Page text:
I also wish to address SARM's view that unpaid employer premiums could be collected through a claim process unrelated to property taxes. Using a claim process would rank the WCB as a unsecured creditor and would severely restrict its ability to fully recover overdue employer premiums. As I mentioned earlier, uncollected premiums would put upward pressure on premium costs for responsible employers who remit their WCB premiums on time.

Letter Sent From SARM, May 1, 2003, to Honourable Deb Higgins:

Thank you for your letter of April 9, 2003, in which you responded to a resolution regarding workers' compensation assessments passed at the 2003 SARM Annual Convention. We believe the property tax system should not be used for this type of activity and see no reason why any outstanding premiums cannot be collected by another method. Although the number of tax certificates issued is not high, they cause difficulties for municipalities.

I must clarify one issue regarding how payments are entered on a municipality's tax roll. Section 366 of The Rural Municipality Act, 1989 states that the partial payments are applies to arrears first, as you point out, and apportioned between the municipality and any other taxing authorities on whose behalf the municipality levies tax based on the amount of taxes owed by the person. If there is a large assessment placed on a property, the majority of any payment will go to the Workers' Compensation Board, rather than the municipality of school division.

You mentioned that a municipality could add and retain a 5% fee-for-service. If this was done it would not be paid from the assessment placed on the taxes but an additional amount that would have to be collected from the ratepayer, which would put the municipality in an awkward position. Any payment dispute is between the WCB and the individual or business, and has nothing to do with the municipality.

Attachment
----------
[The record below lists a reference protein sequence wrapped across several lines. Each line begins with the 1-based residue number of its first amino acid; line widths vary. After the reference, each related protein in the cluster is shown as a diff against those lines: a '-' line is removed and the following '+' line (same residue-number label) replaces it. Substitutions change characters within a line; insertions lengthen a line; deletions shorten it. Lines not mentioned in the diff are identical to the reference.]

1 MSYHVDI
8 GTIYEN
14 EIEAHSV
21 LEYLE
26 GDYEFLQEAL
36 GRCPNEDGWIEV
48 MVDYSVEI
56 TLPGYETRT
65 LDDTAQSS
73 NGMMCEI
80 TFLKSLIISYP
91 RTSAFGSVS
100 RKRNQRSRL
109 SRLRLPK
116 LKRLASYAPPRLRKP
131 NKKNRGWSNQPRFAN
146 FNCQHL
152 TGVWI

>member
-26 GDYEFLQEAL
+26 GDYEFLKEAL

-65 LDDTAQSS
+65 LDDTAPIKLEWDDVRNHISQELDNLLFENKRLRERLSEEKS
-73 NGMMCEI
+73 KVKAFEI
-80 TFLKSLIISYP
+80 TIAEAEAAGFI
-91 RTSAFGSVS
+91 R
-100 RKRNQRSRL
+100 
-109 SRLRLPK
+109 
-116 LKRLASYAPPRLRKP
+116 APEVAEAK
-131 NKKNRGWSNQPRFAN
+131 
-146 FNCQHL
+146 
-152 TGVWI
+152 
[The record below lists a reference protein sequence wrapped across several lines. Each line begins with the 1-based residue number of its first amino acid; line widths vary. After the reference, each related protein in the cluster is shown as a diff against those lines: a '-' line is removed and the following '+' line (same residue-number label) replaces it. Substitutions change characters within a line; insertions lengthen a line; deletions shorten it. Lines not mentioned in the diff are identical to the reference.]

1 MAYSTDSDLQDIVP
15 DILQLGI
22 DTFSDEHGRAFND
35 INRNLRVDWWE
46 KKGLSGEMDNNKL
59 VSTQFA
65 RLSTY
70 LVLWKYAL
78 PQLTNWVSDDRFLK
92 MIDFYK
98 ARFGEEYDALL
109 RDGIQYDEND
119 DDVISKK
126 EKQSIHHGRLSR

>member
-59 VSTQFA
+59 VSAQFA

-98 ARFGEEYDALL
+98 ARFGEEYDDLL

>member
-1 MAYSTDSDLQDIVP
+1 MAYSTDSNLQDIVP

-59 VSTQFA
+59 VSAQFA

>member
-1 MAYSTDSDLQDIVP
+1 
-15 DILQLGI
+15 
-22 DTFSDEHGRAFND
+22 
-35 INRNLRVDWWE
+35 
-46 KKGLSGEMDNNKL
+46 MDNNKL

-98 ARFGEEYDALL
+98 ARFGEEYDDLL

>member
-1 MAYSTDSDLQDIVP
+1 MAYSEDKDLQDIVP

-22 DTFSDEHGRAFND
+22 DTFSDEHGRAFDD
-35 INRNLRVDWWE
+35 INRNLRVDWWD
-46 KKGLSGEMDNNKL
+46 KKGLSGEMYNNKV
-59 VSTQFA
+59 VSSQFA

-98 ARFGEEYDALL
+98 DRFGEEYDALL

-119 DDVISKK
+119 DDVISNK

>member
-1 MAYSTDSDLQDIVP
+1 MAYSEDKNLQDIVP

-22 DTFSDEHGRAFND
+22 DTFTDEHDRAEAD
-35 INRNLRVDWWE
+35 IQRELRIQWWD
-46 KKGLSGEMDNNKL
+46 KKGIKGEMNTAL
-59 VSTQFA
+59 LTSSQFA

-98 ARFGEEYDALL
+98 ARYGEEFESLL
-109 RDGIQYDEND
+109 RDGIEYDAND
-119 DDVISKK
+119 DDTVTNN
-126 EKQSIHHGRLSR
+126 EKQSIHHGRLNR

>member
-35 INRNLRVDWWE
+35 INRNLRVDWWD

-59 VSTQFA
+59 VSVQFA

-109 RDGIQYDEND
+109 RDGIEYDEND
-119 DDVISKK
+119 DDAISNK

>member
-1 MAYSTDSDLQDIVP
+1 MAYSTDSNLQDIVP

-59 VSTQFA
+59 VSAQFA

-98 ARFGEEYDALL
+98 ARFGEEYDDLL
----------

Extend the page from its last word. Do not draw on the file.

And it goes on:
We request that you reconsider the matter and use other methods to collect outstanding premiums.

Response from Honourable Deb Higgins, Minister of Labour, May 21, 2003:

Thank you for your letter of May 1, 2003, regarding the Workers' Compensation Board's (WCB) ability to collect overdue workers' compensation premiums by issuing tax certificates to municipalities. I appreciate you reiterating SARM's views on this issue. As I have suggested in previous correspondence, tax certificates are issued to municipalities on a very limited basis and only as a last resort when other collection methods fail. Without effective methods by which the WCB can collect overdue premiums, the WCB would forego millions of dollars, which would undoubtedly affect the premium levels of many employers who pay them promptly.

Every four years, the government appoints a Workers' Compensation Act Committee of Review (COR) to review and report on matters relating to The Workers' Compensation Act, its regulations and the administration of the Act. The COR process is a valuable one because it gives injured workers, the business community and other interested parties an opportunity to come forward with their experiences and to provide input into the workers' compensation system.

The most recent COR, which took place in 2001, heard from dozens of individuals and organizations through written submissions or presentations at public meetings. In its report to the government, the COR made 48 recommendations, many of which have been implemented through amendments to The Workers' Compensation Act or through changes to the WCB's policies and procedures. The concerns SARM raises regarding the issuance of tax certificates to municipalities are noted. Nevertheless, any change to alter the WCB's ability to collect overdue premiums through this method would require an amendment to The Workers' Compensation Act.

Therefore, I encourage SARM to share its position on the issue when the next COR is established. Again, thank you for informing me of SARM's views on this matter.